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Dharma Wheel at the Jokhang Monastery in Tibet
Dharma is an ancient Sanskrit word with numerous layers of meaning. It commonly refers to the universal force that guides our life and carries us safely through the threats and challenges along the way. The closest equivalent to dharma in the West is the concept of grace, the protection and guidance of a loving God. Living in dharma means acting in concert with one’s divine purpose in life.
Following our dharma in the deepest sense means that we’re not merely obeying the laws or regulations set down by society. Dharma isn’t about the external world but about aligning with the pure spiritual force within. When our intentions, thoughts, words and actions support our life’s purpose, we’re in dharma. And then we bring fulfillment to ourselves and everyone else affected by our actions.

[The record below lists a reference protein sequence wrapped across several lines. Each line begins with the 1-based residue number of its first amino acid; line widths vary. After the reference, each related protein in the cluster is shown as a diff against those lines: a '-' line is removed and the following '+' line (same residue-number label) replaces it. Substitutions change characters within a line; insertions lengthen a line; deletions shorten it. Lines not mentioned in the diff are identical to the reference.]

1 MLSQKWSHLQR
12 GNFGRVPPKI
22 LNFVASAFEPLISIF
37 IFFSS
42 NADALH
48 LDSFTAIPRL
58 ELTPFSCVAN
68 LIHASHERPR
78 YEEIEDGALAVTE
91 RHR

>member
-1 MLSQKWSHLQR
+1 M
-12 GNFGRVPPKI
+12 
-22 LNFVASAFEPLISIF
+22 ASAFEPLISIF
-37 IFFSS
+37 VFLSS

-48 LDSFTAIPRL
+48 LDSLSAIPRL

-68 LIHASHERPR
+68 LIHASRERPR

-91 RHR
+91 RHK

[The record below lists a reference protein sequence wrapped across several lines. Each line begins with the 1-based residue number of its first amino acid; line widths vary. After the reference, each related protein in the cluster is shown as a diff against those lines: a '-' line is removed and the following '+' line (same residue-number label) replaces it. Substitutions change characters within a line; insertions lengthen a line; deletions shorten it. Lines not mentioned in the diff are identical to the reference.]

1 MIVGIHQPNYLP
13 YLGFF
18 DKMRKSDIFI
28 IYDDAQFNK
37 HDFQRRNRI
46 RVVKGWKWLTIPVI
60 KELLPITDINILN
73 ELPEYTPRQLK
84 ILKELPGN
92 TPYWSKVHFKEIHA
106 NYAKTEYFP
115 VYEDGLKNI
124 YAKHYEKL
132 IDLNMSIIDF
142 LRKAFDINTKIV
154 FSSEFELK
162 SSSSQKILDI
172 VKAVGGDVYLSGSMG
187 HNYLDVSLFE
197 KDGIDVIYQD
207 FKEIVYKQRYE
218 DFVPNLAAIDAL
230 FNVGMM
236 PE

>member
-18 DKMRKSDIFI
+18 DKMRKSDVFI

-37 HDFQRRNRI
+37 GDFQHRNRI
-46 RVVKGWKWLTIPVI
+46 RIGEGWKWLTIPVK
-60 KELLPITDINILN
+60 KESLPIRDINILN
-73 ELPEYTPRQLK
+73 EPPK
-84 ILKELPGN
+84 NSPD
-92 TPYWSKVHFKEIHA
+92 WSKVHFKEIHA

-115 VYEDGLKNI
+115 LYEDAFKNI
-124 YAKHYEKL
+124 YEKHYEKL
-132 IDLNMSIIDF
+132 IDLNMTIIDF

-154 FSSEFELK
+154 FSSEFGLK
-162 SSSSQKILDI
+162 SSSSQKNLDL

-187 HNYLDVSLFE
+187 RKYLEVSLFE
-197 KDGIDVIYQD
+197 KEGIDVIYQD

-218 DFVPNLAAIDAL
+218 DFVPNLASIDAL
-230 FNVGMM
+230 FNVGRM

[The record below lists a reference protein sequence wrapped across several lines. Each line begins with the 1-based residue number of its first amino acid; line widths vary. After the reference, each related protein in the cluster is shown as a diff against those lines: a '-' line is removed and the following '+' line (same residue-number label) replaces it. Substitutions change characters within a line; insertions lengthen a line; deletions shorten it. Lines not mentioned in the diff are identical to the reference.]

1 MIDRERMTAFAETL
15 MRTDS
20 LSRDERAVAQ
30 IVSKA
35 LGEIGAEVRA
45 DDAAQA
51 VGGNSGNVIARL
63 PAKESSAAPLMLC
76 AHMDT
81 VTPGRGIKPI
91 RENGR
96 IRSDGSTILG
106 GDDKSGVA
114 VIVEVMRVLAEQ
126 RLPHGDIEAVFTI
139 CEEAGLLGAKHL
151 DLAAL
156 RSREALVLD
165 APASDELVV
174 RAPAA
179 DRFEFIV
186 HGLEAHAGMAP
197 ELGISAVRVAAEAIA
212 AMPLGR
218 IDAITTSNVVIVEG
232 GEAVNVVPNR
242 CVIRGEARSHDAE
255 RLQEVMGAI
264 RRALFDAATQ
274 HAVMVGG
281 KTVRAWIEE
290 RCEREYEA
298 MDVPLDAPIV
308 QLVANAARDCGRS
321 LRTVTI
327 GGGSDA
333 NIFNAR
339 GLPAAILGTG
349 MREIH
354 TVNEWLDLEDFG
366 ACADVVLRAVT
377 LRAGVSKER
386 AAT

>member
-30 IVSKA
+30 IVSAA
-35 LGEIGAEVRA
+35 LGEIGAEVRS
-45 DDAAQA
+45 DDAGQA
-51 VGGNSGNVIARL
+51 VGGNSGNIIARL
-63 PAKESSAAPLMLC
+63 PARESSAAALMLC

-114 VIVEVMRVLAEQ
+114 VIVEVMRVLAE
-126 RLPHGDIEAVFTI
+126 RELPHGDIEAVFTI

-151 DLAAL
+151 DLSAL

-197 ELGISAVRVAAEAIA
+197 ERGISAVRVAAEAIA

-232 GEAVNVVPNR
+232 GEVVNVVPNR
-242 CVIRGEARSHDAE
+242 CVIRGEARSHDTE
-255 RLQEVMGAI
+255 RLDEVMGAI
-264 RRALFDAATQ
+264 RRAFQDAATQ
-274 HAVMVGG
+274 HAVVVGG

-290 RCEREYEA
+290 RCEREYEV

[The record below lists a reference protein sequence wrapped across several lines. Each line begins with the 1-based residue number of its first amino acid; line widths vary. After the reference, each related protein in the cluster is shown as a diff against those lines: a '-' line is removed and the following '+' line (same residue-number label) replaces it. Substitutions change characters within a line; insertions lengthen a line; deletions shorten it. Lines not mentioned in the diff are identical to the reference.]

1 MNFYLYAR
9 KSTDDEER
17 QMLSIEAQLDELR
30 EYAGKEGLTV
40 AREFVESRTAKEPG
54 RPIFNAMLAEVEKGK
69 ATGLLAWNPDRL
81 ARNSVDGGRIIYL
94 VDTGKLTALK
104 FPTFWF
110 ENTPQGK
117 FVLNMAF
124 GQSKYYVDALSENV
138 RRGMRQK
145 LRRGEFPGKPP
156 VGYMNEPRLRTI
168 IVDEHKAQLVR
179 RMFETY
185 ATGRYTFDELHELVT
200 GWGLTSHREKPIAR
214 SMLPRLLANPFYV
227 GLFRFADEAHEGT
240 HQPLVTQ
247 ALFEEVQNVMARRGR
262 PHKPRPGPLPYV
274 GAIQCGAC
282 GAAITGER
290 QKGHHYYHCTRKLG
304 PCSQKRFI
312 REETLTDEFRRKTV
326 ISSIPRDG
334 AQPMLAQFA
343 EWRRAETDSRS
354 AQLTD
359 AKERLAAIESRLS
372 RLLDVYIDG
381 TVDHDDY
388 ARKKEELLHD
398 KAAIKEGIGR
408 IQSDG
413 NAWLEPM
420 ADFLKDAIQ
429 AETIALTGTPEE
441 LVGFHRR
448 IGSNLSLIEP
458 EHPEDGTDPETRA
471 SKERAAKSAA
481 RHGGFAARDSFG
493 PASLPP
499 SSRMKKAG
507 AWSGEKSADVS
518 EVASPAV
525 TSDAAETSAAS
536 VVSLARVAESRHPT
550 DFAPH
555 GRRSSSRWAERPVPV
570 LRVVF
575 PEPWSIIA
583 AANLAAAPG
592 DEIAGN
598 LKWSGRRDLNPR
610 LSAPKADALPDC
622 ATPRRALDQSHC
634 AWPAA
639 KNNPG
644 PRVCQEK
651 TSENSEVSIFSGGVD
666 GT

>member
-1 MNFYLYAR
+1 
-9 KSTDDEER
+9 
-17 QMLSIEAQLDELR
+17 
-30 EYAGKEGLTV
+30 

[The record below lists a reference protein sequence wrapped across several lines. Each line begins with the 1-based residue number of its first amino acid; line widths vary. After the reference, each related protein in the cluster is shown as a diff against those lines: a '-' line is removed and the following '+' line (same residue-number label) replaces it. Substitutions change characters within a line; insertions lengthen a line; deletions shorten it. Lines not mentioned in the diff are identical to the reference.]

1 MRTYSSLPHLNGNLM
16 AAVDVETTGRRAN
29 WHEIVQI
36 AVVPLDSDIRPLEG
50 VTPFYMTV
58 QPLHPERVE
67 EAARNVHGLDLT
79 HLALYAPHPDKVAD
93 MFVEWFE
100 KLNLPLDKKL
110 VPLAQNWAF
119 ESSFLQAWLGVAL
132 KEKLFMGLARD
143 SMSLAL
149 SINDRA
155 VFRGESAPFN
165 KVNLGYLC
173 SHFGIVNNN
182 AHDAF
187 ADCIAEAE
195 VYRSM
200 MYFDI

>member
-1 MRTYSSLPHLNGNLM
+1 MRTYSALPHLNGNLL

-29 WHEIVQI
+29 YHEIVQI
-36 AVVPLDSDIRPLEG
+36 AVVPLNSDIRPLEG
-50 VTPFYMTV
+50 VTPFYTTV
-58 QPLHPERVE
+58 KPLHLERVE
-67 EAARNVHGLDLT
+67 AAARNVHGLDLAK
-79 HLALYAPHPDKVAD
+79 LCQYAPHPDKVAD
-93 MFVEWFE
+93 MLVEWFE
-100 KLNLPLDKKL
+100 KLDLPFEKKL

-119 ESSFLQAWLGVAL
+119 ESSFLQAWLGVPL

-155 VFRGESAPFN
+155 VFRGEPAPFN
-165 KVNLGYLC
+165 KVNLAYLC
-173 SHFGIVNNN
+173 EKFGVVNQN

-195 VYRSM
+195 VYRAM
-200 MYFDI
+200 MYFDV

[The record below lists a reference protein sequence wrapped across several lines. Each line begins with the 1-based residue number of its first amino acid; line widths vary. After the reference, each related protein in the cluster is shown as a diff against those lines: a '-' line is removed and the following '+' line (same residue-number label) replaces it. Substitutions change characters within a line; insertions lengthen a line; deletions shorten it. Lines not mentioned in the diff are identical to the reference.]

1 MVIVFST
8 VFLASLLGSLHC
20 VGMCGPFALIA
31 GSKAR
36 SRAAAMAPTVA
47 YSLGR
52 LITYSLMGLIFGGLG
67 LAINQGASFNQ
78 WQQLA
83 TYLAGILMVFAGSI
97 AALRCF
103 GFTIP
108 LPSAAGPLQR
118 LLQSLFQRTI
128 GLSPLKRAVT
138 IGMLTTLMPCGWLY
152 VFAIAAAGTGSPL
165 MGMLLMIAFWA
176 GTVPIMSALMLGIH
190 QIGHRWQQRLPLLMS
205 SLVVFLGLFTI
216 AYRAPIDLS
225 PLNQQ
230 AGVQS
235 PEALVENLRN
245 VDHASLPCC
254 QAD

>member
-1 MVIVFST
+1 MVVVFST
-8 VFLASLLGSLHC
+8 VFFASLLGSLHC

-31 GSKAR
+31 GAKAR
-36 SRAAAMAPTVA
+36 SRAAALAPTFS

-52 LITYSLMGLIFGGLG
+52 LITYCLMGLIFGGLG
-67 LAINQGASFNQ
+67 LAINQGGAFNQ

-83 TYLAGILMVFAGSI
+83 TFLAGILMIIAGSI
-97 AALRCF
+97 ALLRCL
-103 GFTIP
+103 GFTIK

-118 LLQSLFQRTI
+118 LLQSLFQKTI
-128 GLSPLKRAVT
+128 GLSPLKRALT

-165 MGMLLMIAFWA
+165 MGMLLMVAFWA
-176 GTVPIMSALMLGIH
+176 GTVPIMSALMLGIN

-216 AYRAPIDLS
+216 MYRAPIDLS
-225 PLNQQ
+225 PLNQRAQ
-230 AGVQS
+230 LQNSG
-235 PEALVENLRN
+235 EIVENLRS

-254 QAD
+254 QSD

In his bestselling book, The Seven Spiritual Laws of Success, philosopher Deepak Chopra describes three aspects of the law of dharma. The first is that we’re all here to discover our higher self, to realize that our essential nature is spiritual. Inside each person is a divine being that yearns to come into full expression.
The second part of the law of dharma states that everyone has a unique talent, something they do better than anyone else on the planet We’re here in this life to find out what our own special gift is. One clue that we’ve discovered our dharma is that we lose track of time and experience timeless awareness whenever we’re doing that particular thing. We enter a state of bliss.
Using our unique talent to serve humanity is the third aspect of the law of dharma. When we use our creative expression to meet the needs of other people, we experience true joy and ecstasy. We detach from the fear and struggle of the ego and surrender to the wisdom of our higher self. Living in dharma allows us to enjoy the boundless love of our spiritual essence.